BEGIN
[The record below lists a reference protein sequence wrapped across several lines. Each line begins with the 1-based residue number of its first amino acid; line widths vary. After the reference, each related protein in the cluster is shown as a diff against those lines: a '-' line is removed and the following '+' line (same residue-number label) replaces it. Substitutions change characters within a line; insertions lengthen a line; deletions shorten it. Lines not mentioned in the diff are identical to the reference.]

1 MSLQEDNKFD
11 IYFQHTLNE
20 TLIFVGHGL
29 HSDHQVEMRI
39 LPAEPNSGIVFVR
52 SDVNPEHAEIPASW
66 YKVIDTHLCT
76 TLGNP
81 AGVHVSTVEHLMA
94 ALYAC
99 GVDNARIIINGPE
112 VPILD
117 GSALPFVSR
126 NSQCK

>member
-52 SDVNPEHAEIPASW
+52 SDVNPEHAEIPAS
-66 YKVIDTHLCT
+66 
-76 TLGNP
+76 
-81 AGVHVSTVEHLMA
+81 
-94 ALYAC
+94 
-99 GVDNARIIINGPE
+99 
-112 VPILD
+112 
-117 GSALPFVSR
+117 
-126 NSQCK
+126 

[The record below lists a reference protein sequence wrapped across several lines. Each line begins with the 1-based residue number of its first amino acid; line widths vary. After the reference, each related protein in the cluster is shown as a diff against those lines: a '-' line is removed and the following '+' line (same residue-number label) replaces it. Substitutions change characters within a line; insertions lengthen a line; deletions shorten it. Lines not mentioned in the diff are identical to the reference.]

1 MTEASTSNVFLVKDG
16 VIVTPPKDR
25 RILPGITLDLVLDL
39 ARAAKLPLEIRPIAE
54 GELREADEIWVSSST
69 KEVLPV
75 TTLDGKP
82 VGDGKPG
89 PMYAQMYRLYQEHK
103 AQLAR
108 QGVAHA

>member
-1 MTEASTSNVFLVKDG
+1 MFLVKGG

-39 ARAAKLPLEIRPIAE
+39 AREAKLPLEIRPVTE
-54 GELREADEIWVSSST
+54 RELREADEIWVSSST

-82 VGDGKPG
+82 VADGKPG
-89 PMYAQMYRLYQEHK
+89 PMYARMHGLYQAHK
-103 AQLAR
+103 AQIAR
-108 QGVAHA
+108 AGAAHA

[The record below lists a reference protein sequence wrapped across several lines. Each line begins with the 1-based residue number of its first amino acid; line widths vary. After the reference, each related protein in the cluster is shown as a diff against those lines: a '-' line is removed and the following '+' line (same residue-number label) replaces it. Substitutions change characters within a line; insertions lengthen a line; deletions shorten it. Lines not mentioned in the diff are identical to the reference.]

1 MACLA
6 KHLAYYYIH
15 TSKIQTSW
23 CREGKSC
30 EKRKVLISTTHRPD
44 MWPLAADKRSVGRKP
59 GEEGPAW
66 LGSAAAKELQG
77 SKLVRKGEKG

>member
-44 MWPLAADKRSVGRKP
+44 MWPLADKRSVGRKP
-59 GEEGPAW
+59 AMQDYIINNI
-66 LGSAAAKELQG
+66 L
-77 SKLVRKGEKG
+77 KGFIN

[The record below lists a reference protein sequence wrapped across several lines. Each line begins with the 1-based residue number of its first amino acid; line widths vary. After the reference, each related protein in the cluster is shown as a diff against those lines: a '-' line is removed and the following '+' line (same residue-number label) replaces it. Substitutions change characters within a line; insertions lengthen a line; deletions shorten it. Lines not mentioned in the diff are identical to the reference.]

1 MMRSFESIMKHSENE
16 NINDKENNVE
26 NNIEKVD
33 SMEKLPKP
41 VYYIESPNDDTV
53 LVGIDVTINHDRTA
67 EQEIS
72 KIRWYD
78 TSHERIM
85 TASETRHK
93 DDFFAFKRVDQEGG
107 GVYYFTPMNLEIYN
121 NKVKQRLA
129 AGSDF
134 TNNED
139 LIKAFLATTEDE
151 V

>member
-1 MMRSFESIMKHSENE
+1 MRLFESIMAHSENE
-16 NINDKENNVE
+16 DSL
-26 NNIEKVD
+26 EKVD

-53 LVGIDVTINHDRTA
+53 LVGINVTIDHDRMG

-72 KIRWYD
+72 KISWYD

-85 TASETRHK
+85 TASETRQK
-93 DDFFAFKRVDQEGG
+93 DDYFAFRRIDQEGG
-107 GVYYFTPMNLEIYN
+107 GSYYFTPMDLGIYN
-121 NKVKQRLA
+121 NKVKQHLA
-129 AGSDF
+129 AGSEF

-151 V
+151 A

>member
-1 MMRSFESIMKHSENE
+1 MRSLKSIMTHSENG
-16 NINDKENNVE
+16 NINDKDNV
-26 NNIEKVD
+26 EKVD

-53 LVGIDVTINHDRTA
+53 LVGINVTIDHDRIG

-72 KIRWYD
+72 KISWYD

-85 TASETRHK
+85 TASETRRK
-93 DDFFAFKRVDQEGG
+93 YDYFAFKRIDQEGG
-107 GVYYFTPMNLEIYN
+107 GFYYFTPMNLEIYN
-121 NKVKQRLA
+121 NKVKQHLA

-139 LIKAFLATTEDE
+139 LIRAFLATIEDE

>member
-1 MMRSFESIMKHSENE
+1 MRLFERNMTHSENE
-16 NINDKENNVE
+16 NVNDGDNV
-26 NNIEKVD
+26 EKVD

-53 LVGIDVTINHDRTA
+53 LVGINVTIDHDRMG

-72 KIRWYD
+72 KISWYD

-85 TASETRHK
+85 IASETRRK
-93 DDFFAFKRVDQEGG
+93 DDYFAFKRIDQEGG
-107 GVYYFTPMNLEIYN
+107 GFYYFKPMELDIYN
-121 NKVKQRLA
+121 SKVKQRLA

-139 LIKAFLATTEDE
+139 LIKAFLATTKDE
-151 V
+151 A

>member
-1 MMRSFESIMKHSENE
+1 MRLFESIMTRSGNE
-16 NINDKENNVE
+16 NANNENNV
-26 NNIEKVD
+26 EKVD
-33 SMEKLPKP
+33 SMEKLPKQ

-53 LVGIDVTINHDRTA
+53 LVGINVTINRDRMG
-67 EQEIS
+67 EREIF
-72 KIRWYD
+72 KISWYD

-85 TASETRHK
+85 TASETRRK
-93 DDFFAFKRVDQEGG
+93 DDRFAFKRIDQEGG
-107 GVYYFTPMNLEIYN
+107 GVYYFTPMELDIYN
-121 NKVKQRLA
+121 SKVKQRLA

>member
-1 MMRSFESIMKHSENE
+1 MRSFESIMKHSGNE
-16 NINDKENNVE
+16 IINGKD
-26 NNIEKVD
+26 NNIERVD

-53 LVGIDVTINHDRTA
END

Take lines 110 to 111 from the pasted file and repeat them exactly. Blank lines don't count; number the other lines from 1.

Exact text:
-85 TASETRHK
+85 TASETRQK